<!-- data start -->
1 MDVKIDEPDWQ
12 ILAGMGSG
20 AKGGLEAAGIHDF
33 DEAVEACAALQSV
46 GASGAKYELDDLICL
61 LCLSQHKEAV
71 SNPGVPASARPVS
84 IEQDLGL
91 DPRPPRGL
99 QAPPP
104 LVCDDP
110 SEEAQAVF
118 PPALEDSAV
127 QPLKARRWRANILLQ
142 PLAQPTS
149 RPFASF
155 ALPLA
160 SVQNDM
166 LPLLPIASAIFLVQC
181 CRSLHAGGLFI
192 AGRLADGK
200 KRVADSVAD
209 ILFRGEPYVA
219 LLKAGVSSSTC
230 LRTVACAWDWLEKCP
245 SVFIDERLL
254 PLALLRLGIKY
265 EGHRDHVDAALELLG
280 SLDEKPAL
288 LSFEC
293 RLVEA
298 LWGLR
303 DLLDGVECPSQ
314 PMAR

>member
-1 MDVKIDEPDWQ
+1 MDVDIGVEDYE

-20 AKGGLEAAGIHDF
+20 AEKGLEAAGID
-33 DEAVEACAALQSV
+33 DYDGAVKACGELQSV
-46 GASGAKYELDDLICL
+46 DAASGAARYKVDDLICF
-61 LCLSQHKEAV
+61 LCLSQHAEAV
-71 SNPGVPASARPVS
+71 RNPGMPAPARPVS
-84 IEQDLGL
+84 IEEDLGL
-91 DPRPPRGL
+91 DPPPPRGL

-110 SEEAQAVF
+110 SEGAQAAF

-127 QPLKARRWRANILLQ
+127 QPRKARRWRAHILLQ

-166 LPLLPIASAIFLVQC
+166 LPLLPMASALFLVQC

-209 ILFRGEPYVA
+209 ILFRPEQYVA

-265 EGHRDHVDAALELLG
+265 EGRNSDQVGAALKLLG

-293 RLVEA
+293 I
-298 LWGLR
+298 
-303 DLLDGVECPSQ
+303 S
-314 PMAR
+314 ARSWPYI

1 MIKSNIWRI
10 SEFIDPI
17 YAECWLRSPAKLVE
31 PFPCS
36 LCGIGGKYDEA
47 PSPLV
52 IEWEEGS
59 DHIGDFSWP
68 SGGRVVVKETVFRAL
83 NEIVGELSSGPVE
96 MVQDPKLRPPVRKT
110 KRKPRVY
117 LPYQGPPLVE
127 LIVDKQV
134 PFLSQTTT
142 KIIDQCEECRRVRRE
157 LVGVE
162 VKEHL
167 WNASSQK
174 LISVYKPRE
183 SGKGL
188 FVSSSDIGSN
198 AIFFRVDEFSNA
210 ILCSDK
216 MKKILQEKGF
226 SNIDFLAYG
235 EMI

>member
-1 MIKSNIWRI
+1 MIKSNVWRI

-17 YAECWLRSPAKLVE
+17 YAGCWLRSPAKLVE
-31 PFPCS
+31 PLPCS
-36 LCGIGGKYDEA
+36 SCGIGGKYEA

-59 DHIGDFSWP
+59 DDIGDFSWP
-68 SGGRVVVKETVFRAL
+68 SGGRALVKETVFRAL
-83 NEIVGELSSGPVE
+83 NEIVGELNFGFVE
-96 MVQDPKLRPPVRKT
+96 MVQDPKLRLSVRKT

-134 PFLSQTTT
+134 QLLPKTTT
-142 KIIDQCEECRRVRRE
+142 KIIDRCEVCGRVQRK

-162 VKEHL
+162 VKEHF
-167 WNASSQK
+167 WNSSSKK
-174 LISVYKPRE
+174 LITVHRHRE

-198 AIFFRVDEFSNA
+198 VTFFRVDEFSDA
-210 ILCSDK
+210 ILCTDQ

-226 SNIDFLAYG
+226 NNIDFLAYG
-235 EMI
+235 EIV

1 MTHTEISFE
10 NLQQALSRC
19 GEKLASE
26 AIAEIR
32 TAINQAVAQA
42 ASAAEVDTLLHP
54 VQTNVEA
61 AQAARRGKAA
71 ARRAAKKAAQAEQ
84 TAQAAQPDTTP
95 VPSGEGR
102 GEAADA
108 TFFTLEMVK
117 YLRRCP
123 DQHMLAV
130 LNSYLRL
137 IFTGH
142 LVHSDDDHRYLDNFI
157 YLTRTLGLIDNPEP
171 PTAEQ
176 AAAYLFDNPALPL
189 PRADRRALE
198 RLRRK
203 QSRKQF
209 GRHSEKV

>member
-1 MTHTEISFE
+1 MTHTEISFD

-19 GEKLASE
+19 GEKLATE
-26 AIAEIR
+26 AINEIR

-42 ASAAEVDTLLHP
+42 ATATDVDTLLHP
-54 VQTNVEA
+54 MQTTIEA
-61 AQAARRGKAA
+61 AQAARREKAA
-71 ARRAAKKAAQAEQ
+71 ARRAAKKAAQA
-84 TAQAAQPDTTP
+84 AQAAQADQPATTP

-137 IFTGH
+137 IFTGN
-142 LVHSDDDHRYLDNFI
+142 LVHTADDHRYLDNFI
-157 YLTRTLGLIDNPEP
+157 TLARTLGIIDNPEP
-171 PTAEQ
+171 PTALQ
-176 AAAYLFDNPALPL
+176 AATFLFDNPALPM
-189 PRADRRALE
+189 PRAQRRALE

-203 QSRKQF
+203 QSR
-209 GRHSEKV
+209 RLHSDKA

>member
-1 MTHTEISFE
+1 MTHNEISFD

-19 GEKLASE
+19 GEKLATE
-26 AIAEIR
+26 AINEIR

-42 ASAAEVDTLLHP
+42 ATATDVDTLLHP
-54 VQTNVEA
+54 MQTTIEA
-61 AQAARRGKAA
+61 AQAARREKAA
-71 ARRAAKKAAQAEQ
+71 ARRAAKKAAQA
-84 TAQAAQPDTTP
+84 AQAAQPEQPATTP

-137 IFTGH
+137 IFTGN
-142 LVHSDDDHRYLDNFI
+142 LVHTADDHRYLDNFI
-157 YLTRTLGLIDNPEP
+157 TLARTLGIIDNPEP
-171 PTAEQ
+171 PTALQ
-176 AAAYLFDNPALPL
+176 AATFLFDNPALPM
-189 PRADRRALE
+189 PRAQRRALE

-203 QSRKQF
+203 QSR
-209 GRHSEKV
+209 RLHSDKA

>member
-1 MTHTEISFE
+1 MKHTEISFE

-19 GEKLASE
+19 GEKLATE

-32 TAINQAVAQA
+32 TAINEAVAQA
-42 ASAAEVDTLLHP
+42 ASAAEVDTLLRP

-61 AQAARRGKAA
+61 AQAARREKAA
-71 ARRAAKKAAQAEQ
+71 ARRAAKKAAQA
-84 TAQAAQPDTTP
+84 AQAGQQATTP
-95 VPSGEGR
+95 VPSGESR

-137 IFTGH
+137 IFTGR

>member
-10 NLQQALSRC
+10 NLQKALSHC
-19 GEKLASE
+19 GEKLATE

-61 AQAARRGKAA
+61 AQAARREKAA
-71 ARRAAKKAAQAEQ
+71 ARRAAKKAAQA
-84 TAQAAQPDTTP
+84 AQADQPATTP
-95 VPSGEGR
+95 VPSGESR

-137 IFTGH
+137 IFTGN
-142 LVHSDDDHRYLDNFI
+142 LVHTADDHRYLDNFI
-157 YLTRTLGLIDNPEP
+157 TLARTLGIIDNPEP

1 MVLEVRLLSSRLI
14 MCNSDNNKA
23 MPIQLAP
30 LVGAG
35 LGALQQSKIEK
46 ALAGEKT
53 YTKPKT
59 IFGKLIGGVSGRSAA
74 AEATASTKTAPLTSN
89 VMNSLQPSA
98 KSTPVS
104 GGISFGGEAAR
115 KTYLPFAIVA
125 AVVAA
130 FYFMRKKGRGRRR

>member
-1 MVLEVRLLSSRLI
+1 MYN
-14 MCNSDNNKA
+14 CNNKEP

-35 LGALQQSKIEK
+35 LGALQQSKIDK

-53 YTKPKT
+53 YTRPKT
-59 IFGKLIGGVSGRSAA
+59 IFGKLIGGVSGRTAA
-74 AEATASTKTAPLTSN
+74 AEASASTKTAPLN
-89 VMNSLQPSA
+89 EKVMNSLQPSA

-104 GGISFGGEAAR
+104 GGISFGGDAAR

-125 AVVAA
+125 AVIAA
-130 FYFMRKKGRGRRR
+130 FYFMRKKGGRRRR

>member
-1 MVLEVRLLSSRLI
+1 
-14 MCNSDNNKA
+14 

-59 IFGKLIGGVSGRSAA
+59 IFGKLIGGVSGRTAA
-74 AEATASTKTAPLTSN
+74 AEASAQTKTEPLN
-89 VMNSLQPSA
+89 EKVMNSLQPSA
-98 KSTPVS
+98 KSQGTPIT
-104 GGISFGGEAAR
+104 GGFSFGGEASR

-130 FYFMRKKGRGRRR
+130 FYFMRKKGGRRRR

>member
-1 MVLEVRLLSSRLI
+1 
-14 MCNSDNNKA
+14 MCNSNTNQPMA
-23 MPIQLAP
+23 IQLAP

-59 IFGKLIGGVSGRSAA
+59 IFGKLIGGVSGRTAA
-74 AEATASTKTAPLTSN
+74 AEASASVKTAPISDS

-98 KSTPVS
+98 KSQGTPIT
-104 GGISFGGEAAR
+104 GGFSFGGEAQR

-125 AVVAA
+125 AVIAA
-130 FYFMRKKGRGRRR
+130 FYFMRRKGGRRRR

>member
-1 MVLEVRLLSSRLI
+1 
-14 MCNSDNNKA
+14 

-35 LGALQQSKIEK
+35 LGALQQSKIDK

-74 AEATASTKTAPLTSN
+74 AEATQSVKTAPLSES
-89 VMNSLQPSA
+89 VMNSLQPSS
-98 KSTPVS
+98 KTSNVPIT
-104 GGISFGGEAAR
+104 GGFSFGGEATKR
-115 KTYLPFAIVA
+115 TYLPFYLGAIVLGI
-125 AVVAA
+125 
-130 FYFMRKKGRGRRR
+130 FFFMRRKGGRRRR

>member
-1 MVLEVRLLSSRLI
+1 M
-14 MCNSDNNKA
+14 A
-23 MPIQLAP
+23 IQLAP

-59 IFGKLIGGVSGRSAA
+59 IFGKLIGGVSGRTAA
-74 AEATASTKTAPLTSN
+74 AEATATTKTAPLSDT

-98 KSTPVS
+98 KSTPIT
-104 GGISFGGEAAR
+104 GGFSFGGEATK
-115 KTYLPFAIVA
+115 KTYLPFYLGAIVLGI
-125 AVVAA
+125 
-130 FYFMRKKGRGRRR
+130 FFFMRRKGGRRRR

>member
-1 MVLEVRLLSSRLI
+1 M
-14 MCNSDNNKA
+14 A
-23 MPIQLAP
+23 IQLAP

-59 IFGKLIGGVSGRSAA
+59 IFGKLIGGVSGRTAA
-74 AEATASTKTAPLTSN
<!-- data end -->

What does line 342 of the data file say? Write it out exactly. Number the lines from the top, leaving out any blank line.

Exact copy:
-89 VMNSLQPSA